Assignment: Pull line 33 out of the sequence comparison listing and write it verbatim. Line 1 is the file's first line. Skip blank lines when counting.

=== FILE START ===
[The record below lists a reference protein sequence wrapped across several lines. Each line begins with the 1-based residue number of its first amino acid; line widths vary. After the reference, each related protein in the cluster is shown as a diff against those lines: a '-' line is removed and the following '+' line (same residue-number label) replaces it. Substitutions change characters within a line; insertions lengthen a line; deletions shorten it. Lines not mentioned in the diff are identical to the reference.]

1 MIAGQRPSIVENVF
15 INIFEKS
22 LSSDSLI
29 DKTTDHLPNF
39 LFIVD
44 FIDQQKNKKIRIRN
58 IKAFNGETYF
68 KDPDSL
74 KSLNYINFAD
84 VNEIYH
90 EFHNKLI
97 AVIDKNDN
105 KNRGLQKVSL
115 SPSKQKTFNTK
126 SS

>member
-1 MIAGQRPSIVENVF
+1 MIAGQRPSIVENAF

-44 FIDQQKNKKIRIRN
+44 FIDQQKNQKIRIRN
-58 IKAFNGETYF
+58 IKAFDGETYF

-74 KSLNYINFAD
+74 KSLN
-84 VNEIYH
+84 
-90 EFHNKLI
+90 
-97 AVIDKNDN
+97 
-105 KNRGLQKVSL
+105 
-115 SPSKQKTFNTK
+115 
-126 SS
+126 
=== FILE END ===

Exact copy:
+105 